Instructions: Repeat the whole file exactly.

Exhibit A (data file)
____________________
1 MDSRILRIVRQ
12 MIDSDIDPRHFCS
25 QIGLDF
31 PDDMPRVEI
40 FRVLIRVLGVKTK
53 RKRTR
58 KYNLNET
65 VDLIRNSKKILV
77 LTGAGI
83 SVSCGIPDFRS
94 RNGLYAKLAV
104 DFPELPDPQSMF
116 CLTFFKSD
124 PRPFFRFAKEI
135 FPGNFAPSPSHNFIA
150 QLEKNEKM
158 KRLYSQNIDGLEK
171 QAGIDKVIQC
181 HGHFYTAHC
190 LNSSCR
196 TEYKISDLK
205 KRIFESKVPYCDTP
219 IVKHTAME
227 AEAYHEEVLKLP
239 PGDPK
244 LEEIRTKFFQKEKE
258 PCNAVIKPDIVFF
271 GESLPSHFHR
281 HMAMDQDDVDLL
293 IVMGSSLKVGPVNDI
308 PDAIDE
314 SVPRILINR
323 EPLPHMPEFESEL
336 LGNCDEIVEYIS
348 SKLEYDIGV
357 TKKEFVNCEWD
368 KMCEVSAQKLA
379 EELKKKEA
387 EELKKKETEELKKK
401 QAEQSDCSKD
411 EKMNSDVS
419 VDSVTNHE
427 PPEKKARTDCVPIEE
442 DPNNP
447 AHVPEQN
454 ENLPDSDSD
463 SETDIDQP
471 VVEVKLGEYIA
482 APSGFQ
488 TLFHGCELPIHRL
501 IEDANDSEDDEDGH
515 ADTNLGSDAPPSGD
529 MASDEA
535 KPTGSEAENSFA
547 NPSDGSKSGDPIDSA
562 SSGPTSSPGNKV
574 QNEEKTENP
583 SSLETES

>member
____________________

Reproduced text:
1 MDSRILRIVRQ
12 MIDSDIDPRHFCS
25 QIGLDF
31 PDDMPRVEI
40 FRVLIRVLGVKTK
53 RKRTR
58 KYNLNET
65 VDLIRNSKKILV
77 LTGAGI
83 SVSCGIPDFRS
94 RNGLYAKLAV
104 DFPELPDPQSMF
116 CLTFFKSD
124 PRPFFRFAKEI
135 FPGNFAPSPSHNFIA
150 QLEKNEKM
158 KRLYSQNIDGLEK
171 QAGIDKVIQC
181 HGHFYTAHC
190 LNSSCR
196 TEYKISDLK
205 KRIFESKVPYCDTP
219 IVKHTAME
227 AEAYHEEVLKLP
239 PGDPK
244 LEEIRTKFFQKEKE
258 PCNAVIKPDIVFF
271 GESLPSHFHR
281 HMAMDQDDVDLL
293 IVMGSSLKVGPVNDI
308 PDAIDE
314 SVPRILINR
323 EPLPHMPEFESEL
336 LGNCDEIVEYIS
348 SKLEYDIGV
357 TKKEFVNCEWD
368 KMCEVSAQKLA
379 EELKKKEA
387 EELKKKETEELKKK
401 QAEQSDCSKD
411 EKMNSDVS
419 VDSVTNHE
427 PPEKKARTDCVPIEE
442 DPNNP
447 AHVPEQN
454 ENLPDSDSD
463 SETDIDQP
471 VVEVKLGEYIA
482 APSGFQ
488 TLFHGCELPIHRL
501 IEDANDSEDDEDGH
515 ADTNLGSDAPPSGD
529 MASDEA
535 KPTGSEAENSFA
547 NPSDGSKSGDPIDSA
562 SSGPTSSPGNKV
574 QNEEKTENP
583 SSLETES

>member